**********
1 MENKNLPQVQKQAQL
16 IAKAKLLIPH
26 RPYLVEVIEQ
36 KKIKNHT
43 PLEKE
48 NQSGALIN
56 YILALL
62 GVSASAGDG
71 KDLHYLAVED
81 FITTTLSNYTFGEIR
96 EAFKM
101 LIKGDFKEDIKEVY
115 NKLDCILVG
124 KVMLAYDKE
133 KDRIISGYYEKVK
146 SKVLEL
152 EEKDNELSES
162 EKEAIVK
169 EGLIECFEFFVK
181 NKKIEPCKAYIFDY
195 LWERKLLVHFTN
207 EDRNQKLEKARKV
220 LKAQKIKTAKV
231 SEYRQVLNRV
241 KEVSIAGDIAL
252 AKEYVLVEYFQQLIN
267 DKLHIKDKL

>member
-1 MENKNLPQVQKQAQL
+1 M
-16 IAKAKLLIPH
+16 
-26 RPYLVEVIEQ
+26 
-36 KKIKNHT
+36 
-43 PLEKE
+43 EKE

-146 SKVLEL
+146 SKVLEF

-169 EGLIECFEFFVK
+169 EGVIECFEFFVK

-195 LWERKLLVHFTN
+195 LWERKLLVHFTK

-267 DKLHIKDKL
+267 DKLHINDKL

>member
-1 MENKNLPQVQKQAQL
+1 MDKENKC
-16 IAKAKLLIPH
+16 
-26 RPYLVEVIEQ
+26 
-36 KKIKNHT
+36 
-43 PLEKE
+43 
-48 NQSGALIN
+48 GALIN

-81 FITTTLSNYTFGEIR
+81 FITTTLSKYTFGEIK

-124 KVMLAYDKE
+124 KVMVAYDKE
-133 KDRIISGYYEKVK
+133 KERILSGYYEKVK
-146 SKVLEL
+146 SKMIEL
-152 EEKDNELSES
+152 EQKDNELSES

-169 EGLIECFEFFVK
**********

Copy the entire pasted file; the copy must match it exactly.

1 MENKNLPQVQKQAQL
16 IAKAKLLIPH
26 RPYLVEVIEQ
36 KKIKNHT
43 PLEKE
48 NQSGALIN
56 YILALL
62 GVSASAGDG
71 KDLHYLAVED
81 FITTTLSNYTFGEIR
96 EAFKM
101 LIKGDFKEDIKEVY
115 NKLDCILVG
124 KVMLAYDKE
133 KDRIISGYYEKVK
146 SKVLEL
152 EEKDNELSES
162 EKEAIVK
169 EGLIECFEFFVK
181 NKKIEPCKAYIFDY
195 LWERKLLVHFTN
207 EDRNQKLEKARKV
220 LKAQKIKTAKV
231 SEYRQVLNRV
241 KEVSIAGDIAL
252 AKEYVLVEYFQQLIN
267 DKLHIKDKL

>member
-1 MENKNLPQVQKQAQL
+1 M
-16 IAKAKLLIPH
+16 
-26 RPYLVEVIEQ
+26 
-36 KKIKNHT
+36 
-43 PLEKE
+43 EKE

-146 SKVLEL
+146 SKVLEF

-169 EGLIECFEFFVK
+169 EGVIECFEFFVK

-195 LWERKLLVHFTN
+195 LWERKLLVHFTK

-267 DKLHIKDKL
+267 DKLHINDKL

>member
-1 MENKNLPQVQKQAQL
+1 MDKENKC
-16 IAKAKLLIPH
+16 
-26 RPYLVEVIEQ
+26 
-36 KKIKNHT
+36 
-43 PLEKE
+43 
-48 NQSGALIN
+48 GALIN

-81 FITTTLSNYTFGEIR
+81 FITTTLSKYTFGEIK

-124 KVMLAYDKE
+124 KVMVAYDKE
-133 KDRIISGYYEKVK
+133 KERILSGYYEKVK
-146 SKVLEL
+146 SKMIEL
-152 EEKDNELSES
+152 EQKDNELSES

-169 EGLIECFEFFVK